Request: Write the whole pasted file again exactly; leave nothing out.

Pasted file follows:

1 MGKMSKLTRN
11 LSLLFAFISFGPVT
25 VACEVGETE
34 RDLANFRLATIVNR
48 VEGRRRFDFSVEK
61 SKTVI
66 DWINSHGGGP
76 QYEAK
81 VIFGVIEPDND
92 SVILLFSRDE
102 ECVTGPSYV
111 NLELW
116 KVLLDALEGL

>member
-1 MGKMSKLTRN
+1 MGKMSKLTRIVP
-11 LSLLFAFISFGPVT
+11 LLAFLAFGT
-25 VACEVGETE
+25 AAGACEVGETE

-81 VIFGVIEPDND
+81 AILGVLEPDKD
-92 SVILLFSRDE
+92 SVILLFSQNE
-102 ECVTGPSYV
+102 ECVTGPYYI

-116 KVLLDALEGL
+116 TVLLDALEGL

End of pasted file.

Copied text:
1 MGKMSKLTRN
11 LSLLFAFISFGPVT
25 VACEVGETE
34 RDLANFRLATIVNR
48 VEGRRRFDFSVEK
61 SKTVI
66 DWINSHGGGP
76 QYEAK
81 VIFGVIEPDND
92 SVILLFSRDE
102 ECVTGPSYV
111 NLELW
116 KVLLDALEGL

>member
-1 MGKMSKLTRN
+1 MGKMSKLTRIVP
-11 LSLLFAFISFGPVT
+11 LLAFLAFGT
-25 VACEVGETE
+25 AAGACEVGETE

-81 VIFGVIEPDND
+81 AILGVLEPDKD
-92 SVILLFSRDE
+92 SVILLFSQNE
-102 ECVTGPSYV
+102 ECVTGPYYI

-116 KVLLDALEGL
+116 TVLLDALEGL